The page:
Tue, Jan 24, 2012 : 2:13 p.m.

Here are a few more tips to help from getting suspended: - Don't bring a weapon to school - Don't get in a fight at school - Don't steal anything at school - Come to class - Don't bring, buy or sell drugs at school - Don't smear poop on a police car - Don't cut down tennis nets - Don't deface shool property at all


Tue, Jan 24, 2012 : 1:35 p.m.

I have to agree with most of the other posters---a lot of rhetoric and "feel good" suggestions. If a kid has no problem punching other kids, disrupting class, etc.... does anyone think this same kid is going to care if his school has a "peace flag" flying or not? Some of these ideas have merit, but I would be concerned how much they might take out of subject time, there is already a lot of academic material to get through. Lastly, if they are going to establish clear guidelines, they need to make sure the staff knows them, the parents know them, and the kids know them. And don't expect that the parents will just talk them over with their kids at the beginning of the school year. If a child is having a lot of discipline problems at school, there is a good chance that their parent is not the type who is going to go over the discipline policies with them.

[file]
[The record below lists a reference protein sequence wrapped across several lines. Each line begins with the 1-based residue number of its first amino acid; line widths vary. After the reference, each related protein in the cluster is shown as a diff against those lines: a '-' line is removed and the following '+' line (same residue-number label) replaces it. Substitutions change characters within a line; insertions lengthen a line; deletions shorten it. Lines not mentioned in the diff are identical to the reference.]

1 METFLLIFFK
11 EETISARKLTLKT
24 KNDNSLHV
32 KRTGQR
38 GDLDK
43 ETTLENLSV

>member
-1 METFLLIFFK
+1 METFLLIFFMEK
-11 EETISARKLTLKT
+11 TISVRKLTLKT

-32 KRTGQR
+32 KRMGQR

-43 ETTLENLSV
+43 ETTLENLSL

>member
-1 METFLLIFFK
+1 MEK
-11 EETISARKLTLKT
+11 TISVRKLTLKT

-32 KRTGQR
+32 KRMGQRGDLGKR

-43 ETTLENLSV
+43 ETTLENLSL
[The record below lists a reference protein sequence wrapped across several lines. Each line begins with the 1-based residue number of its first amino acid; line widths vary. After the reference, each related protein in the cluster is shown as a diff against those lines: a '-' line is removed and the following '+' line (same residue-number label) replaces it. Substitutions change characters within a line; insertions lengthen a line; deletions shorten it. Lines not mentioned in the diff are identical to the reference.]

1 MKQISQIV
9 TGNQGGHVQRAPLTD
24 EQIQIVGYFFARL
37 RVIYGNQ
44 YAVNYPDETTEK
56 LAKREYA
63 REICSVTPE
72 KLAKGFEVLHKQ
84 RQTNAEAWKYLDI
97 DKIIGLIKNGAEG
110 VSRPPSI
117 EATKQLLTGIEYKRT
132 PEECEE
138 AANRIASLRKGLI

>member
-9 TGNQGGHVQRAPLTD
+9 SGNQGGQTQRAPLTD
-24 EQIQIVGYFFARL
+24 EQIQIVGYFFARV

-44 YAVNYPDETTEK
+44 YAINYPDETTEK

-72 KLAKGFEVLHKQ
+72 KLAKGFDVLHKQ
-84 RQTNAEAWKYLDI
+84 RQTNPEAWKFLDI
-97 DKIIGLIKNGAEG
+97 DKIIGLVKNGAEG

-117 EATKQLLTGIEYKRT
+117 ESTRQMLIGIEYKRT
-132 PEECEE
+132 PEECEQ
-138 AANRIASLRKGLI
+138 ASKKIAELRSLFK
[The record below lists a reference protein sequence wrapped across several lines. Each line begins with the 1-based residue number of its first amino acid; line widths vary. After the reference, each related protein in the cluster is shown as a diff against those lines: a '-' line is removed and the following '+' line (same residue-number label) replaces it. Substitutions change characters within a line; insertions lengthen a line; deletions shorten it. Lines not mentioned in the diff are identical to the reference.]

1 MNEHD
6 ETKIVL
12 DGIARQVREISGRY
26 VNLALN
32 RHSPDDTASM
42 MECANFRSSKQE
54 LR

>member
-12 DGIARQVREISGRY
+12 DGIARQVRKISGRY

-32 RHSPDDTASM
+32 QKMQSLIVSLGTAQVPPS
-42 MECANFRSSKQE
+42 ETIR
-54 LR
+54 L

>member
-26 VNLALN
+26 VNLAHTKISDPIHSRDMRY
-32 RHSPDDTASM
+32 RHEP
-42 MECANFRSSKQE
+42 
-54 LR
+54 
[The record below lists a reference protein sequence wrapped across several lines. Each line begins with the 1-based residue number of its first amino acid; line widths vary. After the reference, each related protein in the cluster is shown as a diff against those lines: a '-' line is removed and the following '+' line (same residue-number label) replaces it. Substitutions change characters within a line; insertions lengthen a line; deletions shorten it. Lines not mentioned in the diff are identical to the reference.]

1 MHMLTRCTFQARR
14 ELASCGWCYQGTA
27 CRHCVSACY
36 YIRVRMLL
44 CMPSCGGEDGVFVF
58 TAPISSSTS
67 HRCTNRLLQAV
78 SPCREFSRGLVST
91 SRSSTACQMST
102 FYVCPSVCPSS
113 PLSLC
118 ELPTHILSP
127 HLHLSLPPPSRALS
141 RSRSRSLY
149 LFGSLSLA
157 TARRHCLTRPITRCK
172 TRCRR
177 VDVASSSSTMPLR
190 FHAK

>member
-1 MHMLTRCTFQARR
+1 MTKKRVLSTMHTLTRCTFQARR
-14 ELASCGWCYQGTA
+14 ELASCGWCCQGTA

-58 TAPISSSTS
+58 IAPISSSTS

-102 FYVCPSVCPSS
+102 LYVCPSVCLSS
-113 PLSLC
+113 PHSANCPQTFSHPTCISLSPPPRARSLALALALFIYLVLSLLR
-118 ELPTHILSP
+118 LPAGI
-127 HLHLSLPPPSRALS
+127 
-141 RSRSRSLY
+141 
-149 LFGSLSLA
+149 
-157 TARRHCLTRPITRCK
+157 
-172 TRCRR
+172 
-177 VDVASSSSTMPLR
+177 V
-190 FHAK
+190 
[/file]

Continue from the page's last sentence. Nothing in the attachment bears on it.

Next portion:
La starry

Tue, Jan 24, 2012 : 1:08 p.m.

We're paying people to come up with these ideas? "Analyze patterns and trends regarding student behavior... Review the use of peer mediation and conflict resolution programs and consider a broader scale". Lets just waste more time and more money thinking about it all and analyzing and then put some flags up (and you KNOW that those flags will never come down - who wants to be the school that has no peace flag?). Why don't we just FOLLOW THROUGH on what is already set in place for once, rather than switching up and analyzing and blaming everyone else and meeting endlessly about what the next (23) steps are.

Lets Get Real

Tue, Jan 24, 2012 : 1:03 p.m.